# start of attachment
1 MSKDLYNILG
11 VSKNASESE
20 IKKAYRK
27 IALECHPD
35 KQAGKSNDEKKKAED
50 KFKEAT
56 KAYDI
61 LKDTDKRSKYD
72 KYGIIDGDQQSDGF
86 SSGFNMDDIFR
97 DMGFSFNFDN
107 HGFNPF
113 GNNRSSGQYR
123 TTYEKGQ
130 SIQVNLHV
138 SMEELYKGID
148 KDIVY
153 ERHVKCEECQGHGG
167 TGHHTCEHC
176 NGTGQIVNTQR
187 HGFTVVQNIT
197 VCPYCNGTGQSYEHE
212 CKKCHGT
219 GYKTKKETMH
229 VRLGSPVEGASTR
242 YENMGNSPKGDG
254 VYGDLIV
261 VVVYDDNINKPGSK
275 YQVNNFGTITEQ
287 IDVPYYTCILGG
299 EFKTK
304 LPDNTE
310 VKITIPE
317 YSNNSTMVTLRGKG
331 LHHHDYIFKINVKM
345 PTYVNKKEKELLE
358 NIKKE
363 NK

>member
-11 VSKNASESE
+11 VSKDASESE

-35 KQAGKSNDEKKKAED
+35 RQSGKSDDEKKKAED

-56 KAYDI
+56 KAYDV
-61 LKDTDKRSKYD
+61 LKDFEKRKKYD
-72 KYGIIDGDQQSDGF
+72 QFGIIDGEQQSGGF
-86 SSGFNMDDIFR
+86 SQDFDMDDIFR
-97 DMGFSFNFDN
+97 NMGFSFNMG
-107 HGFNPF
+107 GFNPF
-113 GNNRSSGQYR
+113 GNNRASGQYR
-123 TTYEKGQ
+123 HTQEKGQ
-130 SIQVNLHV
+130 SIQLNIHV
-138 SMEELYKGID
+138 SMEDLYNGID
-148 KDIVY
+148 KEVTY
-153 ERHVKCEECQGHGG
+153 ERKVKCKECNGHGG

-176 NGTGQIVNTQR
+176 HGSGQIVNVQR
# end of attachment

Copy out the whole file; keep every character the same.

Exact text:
1 MSKDLYNILG
11 VSKNASESE
20 IKKAYRK
27 IALECHPD
35 KQAGKSNDEKKKAED
50 KFKEAT
56 KAYDI
61 LKDTDKRSKYD
72 KYGIIDGDQQSDGF
86 SSGFNMDDIFR
97 DMGFSFNFDN
107 HGFNPF
113 GNNRSSGQYR
123 TTYEKGQ
130 SIQVNLHV
138 SMEELYKGID
148 KDIVY
153 ERHVKCEECQGHGG
167 TGHHTCEHC
176 NGTGQIVNTQR
187 HGFTVVQNIT
197 VCPYCNGTGQSYEHE
212 CKKCHGT
219 GYKTKKETMH
229 VRLGSPVEGASTR
242 YENMGNSPKGDG
254 VYGDLIV
261 VVVYDDNINKPGSK
275 YQVNNFGTITEQ
287 IDVPYYTCILGG
299 EFKTK
304 LPDNTE
310 VKITIPE
317 YSNNSTMVTLRGKG
331 LHHHDYIFKINVKM
345 PTYVNKKEKELLE
358 NIKKE
363 NK

>member
-11 VSKNASESE
+11 VSKDASESE

-35 KQAGKSNDEKKKAED
+35 RQSGKSDDEKKKAED

-56 KAYDI
+56 KAYDV
-61 LKDTDKRSKYD
+61 LKDFEKRKKYD
-72 KYGIIDGDQQSDGF
+72 QFGIIDGEQQSGGF
-86 SSGFNMDDIFR
+86 SQDFDMDDIFR
-97 DMGFSFNFDN
+97 NMGFSFNMG
-107 HGFNPF
+107 GFNPF
-113 GNNRSSGQYR
+113 GNNRASGQYR
-123 TTYEKGQ
+123 HTQEKGQ
-130 SIQVNLHV
+130 SIQLNIHV
-138 SMEELYKGID
+138 SMEDLYNGID
-148 KDIVY
+148 KEVTY
-153 ERHVKCEECQGHGG
+153 ERKVKCKECNGHGG

-176 NGTGQIVNTQR
+176 HGSGQIVNVQR